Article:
Tag: may

Pressure difference and vortex flow of blood in heart chambers may signal heart dysfunction

Japanese scientists at Tokyo University of Agriculture and Technology (TUAT), Teikyo University of Science, and Juntendo University have found—in animal studies—a close relationship between vortex flow and pressure differences in the ventricles, or lower chambers, of the heart. The new information could inform the development of new markers for cardiovascular dysfunction that can lead to

Hospitals may divert ambulances to avoid treating certain patients

Some hospitals may strategically divert ambulances to avoid treating low‐paying patients who are uninsured or who have Medicaid, according to a recent analysis. Charleen Hsuan, assistant professor of health policy and administration at Penn State, led a study that examined whether hospitals are more likely to temporarily close their emergency departments to ambulances—a process known

Research reveals how the Internet may be changing the brain

An international team of researchers from Western Sydney University, Harvard University, Kings College, Oxford University and University of Manchester have found the Internet can produce both acute and sustained alterations in specific areas of cognition, which may reflect changes in the brain, affecting our attentional capacities, memory processes, and social interactions. In a first of

How chronic inflammation may drive down dopamine and motivation

Growing evidence shows that the brain’s dopamine system, which drives motivation, is directly affected by chronic, low-grade inflammation. A new paper proposes that this connection between dopamine, effort and the inflammatory response is an adaptive mechanism to help the body conserve energy. Trends in Cognitive Sciences published the theoretical framework developed by scientists at Emory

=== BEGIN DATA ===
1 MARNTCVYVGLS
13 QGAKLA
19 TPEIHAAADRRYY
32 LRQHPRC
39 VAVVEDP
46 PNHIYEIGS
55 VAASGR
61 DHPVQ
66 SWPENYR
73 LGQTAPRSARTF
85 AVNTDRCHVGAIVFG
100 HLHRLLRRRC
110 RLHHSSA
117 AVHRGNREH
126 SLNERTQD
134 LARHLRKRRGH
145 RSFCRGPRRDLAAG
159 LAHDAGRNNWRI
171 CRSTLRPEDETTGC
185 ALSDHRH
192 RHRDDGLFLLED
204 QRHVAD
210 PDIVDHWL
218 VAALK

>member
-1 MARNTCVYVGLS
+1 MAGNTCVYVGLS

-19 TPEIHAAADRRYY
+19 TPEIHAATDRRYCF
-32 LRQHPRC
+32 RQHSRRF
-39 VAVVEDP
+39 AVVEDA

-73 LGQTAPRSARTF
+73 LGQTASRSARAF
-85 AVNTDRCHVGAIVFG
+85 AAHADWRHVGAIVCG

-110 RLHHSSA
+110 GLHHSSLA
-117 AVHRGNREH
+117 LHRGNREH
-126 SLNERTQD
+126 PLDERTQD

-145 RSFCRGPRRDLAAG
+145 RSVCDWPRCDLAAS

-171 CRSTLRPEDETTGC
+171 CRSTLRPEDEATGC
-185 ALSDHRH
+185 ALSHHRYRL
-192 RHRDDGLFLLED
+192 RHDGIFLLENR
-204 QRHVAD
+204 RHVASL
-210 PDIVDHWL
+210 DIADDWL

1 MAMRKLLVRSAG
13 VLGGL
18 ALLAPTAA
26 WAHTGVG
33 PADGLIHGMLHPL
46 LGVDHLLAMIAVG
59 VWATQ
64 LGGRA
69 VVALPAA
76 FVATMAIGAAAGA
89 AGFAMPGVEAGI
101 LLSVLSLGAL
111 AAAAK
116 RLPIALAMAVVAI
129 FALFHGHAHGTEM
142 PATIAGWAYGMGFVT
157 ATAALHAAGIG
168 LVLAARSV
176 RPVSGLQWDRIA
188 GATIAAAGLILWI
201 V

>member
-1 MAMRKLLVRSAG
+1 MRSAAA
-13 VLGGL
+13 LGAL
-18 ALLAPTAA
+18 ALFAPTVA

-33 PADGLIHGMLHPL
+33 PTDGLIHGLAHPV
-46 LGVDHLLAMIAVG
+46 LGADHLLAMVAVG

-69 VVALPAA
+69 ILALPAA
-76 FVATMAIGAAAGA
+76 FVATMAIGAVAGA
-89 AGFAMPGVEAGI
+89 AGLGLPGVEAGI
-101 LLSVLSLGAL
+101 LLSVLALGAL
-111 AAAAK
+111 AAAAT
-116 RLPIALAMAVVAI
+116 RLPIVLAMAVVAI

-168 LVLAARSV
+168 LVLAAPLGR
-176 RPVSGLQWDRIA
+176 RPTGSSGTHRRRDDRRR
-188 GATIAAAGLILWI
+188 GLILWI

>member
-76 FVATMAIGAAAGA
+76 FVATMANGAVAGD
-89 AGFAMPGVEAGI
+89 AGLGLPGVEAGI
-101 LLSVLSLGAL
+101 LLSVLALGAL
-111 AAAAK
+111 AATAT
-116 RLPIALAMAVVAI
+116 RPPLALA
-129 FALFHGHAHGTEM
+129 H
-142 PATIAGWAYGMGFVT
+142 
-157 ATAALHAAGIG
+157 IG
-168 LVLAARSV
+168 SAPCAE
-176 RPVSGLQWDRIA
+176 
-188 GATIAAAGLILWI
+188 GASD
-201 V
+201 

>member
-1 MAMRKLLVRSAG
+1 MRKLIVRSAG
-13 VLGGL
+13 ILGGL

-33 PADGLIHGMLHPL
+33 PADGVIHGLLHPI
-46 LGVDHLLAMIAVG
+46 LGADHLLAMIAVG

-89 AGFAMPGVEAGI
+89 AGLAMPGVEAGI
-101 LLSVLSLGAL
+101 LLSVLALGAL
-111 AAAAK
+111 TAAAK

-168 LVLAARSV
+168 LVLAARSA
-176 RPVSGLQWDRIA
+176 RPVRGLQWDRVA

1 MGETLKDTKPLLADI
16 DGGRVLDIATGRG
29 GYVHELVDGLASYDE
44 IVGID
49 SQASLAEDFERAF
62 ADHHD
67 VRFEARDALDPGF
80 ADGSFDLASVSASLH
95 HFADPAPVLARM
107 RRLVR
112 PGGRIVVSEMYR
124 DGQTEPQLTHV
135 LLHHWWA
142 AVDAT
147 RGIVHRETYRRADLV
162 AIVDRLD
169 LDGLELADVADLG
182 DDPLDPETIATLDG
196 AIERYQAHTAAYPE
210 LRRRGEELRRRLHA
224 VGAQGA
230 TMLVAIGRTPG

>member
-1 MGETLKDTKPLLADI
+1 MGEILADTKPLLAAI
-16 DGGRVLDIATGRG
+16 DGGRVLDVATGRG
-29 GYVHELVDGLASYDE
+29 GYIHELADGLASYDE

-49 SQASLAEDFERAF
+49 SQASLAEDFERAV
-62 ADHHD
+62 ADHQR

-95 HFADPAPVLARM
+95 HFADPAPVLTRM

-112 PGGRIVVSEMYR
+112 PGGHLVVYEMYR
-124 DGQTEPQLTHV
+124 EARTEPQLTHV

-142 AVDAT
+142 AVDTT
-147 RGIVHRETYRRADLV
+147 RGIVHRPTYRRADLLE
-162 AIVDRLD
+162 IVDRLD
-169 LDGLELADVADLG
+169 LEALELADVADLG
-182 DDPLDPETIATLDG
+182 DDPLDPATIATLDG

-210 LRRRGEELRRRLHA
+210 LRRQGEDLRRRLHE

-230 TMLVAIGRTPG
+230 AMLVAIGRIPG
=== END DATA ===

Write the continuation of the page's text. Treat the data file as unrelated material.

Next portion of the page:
Arsenic in drinking water may change heart structure

Drinking water that is contaminated with arsenic may lead to thickening of the heart’s main pumping chamber in young adults, a structural change that increases the risk for future heart problems, according to new research in Circulation: Cardiovascular Imaging, an American Heart Association journal. “People drinking water from private wells, which are not regulated, need

Have sleep apnea? Using your CPAP device consistently may slow memory loss

Mild cognitive impairment (MCI) refers to having problems with your memory and decision-making abilities. Usually, people with MCI experience few if any problems with performing their daily activities. Experts say that MCI could be a stage between normal aging and Alzheimer’s disease. A growing number of studies suggest that obstructive sleep apnea (OSA), or “sleep-disordered

Mobilizing the lymphatic system may help combat obesity-induced metabolic syndrome

The search by scientists to find ways to combat obesity continues. Recently, investigators have been exploring whether they can engage the lymphatic system to help regulate obesity-induced inflammation of fat (adipose) tissue and restore systemic metabolic fitness. In a study appearing in he American Journal of Pathology, researchers report that augmenting lymphatic vessel formation in

Wearable sensor may cut costs and improve access to biofeedback for people with incomplete paraplegia

A new electromyography biofeedback device that is wearable and connects to novel smartphone games may offer people with incomplete paraplegia a more affordable, self-controllable therapy to enhance their recovery, according to a new study presented this week at the Association of Academic Physiatrists Annual Meeting in Puerto Rico. Electromyography (recording electrical activity of muscles) biofeedback